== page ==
Codemasters on Reviving The Micro Machines Series, Love for the Nintendo Switch and More
The Micro Machines series is known for being some of the best party games of all time. The series took a bit of a break after the PlayStation 2 installment back in 2006, but now the classic racer is finally returning.
I had the chance to speak to Gavin Cooper, Chief Game Designer on Micro Machines: World Series. Read on to find out more about bringing Micro Machines into the present day, the chance for a Nintendo Switch version of the game and more.
Could we get you to introduce yourself to our readers, please?
Sure! My name is Gavin Cooper, and I’m the Chief Game Designer on Micro Machines: World Series.
As you are aware, a lot of time has passed since the last Micro Machines game. What change in gaming has made the biggest impact on the development of a new Micro Machines game?
Probably the biggest change is the degree to which online gaming has taken off. Online play has made it possible to easily get a larger number of players playing together. In larger games, it’s harder for a single person to “win”, which I think is at least partly responsible for the explosion in team-based games. And with team-based games, we’ve seen the diversification of play – when there’s a team objective different people on a team can help achieve that objective in different ways. All of those are things that have helped to inform the design of Micro Machines World Series, especially with respect to the new battle modes.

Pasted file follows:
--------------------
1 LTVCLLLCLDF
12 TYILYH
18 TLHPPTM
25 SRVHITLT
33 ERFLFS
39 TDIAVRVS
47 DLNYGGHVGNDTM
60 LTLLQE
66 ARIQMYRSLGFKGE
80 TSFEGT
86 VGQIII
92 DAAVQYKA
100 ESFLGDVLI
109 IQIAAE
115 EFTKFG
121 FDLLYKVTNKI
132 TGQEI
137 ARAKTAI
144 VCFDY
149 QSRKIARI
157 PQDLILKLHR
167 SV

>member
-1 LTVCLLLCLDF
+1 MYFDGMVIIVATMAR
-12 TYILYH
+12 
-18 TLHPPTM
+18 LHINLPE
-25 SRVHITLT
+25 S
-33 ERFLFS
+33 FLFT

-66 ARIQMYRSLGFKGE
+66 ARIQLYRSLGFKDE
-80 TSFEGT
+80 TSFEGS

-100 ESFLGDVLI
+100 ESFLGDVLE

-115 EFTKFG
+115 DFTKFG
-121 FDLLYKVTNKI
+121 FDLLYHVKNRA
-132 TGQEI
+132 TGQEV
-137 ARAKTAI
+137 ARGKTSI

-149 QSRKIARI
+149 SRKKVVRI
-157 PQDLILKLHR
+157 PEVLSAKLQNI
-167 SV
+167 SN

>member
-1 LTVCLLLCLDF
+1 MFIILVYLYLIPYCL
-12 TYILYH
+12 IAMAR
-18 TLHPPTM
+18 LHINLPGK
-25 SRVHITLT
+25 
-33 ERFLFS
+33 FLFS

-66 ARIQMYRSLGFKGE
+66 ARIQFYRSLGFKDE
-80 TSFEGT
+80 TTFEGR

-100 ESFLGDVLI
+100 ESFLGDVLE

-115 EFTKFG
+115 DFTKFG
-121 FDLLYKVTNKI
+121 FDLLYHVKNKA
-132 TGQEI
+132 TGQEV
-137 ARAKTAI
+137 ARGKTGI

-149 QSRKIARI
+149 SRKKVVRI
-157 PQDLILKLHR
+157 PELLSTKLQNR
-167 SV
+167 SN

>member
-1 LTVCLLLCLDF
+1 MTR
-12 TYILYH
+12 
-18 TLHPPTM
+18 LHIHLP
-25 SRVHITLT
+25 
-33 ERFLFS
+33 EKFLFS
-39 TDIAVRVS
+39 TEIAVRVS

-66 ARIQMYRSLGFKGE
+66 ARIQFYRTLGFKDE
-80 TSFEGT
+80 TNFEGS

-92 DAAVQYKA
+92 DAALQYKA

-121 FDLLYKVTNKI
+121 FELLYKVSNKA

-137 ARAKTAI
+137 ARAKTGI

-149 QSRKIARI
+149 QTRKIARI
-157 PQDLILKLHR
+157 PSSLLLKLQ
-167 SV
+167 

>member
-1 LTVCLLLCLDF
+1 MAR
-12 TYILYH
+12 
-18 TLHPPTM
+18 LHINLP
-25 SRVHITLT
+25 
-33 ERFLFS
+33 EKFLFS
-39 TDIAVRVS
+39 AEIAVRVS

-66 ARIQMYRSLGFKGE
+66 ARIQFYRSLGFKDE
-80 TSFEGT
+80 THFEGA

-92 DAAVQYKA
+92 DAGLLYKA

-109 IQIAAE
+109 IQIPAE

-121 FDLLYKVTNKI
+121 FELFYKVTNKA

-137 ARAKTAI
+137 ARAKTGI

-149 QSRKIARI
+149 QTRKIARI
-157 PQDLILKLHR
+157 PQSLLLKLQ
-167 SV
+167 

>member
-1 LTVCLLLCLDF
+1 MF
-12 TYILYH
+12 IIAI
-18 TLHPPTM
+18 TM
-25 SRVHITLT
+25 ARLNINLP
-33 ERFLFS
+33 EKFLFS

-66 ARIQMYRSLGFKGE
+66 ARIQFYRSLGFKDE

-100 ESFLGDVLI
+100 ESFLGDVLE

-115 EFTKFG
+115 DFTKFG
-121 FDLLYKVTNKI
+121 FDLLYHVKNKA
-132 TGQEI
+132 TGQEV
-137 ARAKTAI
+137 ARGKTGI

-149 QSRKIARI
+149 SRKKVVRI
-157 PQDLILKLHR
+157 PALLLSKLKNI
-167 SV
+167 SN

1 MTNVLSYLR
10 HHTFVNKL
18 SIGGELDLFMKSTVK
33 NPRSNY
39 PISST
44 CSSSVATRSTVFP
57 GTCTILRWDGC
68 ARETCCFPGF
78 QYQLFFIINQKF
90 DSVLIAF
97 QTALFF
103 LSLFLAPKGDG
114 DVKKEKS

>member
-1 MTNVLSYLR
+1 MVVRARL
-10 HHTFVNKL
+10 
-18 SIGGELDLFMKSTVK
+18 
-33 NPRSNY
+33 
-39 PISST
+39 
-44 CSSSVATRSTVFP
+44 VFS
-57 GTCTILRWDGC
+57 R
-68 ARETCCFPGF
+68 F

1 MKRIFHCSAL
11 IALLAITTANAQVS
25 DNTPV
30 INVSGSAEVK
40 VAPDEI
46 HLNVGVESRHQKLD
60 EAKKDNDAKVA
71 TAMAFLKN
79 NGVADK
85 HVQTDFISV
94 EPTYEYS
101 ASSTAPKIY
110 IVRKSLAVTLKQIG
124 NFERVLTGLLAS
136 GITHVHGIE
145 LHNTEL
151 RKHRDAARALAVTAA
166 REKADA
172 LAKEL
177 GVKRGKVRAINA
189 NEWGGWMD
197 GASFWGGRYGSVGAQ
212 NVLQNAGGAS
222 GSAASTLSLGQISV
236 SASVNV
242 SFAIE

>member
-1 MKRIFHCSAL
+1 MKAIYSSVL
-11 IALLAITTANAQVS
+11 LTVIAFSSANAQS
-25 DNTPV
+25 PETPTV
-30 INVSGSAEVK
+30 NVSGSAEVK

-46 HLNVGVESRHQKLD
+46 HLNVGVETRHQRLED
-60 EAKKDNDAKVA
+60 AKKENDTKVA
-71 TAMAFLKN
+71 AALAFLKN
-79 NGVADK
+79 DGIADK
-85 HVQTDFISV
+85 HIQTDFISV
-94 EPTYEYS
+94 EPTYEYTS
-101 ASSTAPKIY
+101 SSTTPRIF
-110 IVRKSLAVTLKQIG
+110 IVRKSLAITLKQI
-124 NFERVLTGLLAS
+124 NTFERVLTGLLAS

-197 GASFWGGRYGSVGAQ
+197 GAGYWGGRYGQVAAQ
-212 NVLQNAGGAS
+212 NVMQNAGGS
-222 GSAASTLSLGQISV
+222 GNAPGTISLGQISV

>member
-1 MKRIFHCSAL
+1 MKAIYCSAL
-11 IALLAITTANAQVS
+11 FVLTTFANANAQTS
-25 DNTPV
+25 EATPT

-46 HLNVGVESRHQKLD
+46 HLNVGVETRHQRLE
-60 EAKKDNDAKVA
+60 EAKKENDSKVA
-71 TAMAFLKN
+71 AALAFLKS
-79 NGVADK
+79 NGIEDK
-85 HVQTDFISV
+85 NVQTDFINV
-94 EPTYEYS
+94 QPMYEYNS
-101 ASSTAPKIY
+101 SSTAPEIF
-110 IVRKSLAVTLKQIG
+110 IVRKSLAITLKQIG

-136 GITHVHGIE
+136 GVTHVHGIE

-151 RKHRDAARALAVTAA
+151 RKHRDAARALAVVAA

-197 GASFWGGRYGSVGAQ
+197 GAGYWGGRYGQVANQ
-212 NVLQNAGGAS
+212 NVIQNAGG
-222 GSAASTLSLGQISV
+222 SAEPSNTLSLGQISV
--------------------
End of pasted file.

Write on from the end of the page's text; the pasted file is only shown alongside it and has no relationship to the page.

One of Micro Machines 2’s best features came from the local multiplayer options. Will there be an emphasis on local multiplayer in this game?
Local multiplayer is definitely a big part of the Micro Machines experience, with the game offering both Elimination and Free-For-All modes for up to four players locally. There are also a number of options that players can use to tweak the game – you can choose to have AI bots on or off, modify players’ health and so on. You can even play these modes on your own against the AI. And all these local multiplayer modes can be played without requiring a network connection.